Tuesday, November 30, 2010

Tulowitzki contract links and thoughts

Not a whole lot of congratulations coming the Rockies way over the past 24 hours. That's to be expected given the length of the contract and the risks involved in such deals. It's unlikely Tulowitzki will hold his value for the entirety of the contract, I think we all understand that. It would be a total disaster if his skills fell off before his original contract was set to expire. We get that too.

That said, sometimes teams have to take risks to stay competitive and keep the fan base happy. Tulowitzki, when healthy, which is a key, has shown he can be a franchise player. It's also pretty clear he WANTS to be here long-term and the fan base has accepted him wholeheartedly. Those two factors alone make it far less risky from the Rockies standpoint, and if this franchise accomplishes the ultimate goal even one time over the next decade with Tulo leading the way, it'll be brilliant business.

I guess we'll know for sure 10 years from now when we look back at this contract as we've looked back at Todd Helton's. Yes, Todd's contract hampered the team over the past couple of seasons. Maybe it even kept the team from making a move that would put them over the top last season.

But to me it was worthwhile because I don't think this team makes the 2007 World Series without Todd Helton anchoring the greatest single season team defensive effort in MLB history, and contributing his usual clutch hits down the stretch.

It's also safe to assume this team will be structured better over the course of this contract than they were throughout Helton's contract. The Rockies have a different mindset now than they did then, and a better reputation. A winning reputation. An expectation that they will be at or around the playoff hunt come September. That makes doing business a little easier when it comes to adding key pieces.

I'm on record right now saying I like that deal. I don't necessarily love it or consider it a guarantee for future success, but I like that our ownership and front office are not afraid to lock up a guy they love and face the backlash they're receiving today around the league. Believe me, there are some teams that shy away from deals for that reason, so it's nice to know ours will face it head on.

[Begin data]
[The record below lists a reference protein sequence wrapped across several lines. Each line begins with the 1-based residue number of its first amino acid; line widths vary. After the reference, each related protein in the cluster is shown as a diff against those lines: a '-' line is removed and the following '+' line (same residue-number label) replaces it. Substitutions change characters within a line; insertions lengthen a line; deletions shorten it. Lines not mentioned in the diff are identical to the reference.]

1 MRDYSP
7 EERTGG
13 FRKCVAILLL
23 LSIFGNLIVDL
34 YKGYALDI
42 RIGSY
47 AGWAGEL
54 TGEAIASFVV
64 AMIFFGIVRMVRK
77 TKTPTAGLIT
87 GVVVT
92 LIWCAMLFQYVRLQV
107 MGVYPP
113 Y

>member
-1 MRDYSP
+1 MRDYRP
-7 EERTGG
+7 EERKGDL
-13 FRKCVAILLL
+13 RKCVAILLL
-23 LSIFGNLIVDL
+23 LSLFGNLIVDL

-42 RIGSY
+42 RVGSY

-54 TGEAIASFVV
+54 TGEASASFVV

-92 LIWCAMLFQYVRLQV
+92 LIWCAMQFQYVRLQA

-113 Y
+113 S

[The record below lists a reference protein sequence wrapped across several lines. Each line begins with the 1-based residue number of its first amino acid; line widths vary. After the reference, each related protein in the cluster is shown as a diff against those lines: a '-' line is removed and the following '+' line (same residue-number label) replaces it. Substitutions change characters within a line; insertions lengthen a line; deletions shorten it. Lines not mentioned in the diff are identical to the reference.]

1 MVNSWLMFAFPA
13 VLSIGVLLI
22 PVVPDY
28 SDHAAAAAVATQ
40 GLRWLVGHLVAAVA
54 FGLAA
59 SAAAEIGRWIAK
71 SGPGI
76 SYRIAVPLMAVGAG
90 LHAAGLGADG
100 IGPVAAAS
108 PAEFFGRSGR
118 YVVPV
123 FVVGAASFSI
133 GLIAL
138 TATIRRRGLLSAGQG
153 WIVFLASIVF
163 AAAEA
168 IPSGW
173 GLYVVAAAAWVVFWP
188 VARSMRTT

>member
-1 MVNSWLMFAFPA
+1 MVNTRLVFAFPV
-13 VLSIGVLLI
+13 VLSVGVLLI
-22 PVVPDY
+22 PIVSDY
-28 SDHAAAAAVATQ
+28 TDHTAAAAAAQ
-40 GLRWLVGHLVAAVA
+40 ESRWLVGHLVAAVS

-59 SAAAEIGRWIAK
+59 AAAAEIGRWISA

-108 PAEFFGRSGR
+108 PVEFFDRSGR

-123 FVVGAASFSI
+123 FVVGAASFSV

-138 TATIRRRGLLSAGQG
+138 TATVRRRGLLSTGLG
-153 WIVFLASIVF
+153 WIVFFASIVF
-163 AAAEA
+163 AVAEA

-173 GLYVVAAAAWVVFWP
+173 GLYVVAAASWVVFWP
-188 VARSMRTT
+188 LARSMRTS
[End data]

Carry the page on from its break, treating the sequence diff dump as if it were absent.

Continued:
Tuesday, November 16, 2010

Missing out on Dan Uggla and other Rockies issues

With the Florida Marlins officially trading second baseman Dan Uggla to the Atlanta Braves for what even the most casual baseball fan would recognize as a weak return, Rockies fans are left to wonder how and why their team didn't get involved.

For the price the Atlanta Braves paid, yes, the Rockies could have easily topped that package without losing a truly meaningful piece to their present or future plan, and probably should have. Unfortunately, for whatever reason, the Rockies were not in on recent discussions.

I don't know why that is. But one thing we shouldn't discount is that the Florida Marlins are a pathetically run franchise. This isn't all about what the Rockies were willing to part with, it's also about who the Marlins valued in return. As Troy Renck pointed out on Twitter, the Rockies didn't have the pieces that would have satisfied Florida based on what they took.

It's also possible Marlins GM Larry Beinfest's demands during talks last off season led Dan O'Dowd to believe a deal would be impossible then and in the future. That could be BS in itself, but believe me, it's never as easy as we're led to believe by the armchair GMs with blogs and Twitter accounts.

I completely understand the frustration, though. I'm frustrated to see Uggla go elsewhere for such a lousy return, but again, there are a lot of factors involved. Of course you can put money at the top of that list.

Other Issues

I don't like the pattern developing with the Rockies roster. In the past 18 months we have seen once valuable trade pieces like Garrett Atkins, Brad Hawpe, Taylor Buchholz and now Manny Corpas unloaded from the squad with absolutely nothing in return.